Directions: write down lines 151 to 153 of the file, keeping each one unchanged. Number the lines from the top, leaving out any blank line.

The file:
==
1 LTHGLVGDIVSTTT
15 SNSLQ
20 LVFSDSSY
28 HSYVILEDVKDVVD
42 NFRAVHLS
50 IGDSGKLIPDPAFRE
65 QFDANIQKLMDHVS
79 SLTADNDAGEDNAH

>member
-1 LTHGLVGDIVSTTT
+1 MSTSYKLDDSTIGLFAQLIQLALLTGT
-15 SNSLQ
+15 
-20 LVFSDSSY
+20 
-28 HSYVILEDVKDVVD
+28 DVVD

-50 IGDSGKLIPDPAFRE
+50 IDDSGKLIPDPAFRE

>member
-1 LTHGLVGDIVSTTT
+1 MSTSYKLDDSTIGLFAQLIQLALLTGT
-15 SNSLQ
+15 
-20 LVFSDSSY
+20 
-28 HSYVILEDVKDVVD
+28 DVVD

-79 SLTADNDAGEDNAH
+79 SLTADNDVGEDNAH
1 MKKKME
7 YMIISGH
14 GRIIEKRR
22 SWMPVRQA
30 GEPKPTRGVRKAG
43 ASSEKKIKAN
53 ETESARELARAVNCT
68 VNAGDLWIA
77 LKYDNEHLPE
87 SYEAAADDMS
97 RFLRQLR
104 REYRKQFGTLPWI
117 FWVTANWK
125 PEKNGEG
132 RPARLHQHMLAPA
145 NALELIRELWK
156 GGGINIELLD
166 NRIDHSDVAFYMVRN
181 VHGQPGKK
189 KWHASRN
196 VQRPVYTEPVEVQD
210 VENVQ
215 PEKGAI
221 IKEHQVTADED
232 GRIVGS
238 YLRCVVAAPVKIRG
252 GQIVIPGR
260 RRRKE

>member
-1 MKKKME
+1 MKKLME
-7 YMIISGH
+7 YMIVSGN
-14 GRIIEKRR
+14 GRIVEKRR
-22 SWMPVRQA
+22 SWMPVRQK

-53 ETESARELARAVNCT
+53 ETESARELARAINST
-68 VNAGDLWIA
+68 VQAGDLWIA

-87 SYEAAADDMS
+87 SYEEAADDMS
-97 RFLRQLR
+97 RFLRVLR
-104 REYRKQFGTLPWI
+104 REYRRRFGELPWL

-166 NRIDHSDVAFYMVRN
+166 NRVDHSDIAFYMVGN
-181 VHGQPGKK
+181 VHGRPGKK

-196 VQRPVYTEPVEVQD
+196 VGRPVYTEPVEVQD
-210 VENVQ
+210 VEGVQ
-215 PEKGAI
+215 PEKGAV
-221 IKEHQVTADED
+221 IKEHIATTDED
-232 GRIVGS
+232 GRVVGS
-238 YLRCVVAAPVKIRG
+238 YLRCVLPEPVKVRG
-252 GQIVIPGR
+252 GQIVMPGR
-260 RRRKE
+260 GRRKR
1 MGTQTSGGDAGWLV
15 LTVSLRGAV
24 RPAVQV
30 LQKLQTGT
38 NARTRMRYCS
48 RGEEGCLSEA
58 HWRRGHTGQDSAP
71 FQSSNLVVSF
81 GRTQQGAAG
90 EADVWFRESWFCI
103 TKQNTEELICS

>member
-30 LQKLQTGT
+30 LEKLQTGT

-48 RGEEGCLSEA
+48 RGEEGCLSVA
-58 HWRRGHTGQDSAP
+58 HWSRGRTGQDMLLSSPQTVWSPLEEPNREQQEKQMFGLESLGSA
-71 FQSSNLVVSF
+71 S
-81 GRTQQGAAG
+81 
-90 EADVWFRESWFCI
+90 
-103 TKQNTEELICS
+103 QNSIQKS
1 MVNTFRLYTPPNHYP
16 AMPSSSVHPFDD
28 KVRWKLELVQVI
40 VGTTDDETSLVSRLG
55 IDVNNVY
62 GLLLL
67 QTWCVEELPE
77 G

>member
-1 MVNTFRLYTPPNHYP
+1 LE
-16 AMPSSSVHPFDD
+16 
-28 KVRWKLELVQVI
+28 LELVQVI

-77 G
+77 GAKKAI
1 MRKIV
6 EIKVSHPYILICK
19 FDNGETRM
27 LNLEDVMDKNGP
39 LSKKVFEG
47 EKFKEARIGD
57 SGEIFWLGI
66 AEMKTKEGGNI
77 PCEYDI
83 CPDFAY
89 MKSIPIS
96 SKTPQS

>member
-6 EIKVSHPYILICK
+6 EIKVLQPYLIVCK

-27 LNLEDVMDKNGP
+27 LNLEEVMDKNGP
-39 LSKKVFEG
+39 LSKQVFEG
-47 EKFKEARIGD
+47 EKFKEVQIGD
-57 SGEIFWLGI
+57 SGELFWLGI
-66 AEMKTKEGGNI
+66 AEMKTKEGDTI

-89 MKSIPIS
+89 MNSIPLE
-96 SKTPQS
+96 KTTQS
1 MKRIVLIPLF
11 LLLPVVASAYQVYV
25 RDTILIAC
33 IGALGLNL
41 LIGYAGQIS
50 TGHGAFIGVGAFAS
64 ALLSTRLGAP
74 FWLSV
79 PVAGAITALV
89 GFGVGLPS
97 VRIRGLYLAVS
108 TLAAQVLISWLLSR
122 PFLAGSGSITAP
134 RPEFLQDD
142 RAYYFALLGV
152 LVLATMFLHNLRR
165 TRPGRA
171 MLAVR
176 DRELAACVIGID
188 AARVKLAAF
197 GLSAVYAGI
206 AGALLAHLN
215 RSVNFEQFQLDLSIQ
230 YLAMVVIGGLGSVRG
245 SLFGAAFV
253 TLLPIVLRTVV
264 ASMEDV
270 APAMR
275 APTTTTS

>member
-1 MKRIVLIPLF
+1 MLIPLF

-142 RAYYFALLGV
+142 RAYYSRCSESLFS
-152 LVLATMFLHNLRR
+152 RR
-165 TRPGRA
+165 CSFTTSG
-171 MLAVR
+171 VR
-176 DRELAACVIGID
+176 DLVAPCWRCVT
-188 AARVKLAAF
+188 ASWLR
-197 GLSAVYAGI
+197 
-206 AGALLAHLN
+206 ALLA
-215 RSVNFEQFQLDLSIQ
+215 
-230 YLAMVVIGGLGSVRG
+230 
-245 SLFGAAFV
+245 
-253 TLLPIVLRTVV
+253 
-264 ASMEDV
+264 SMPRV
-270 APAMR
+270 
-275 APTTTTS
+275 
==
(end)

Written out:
89 MKSIPIS
96 SKTPQS

>member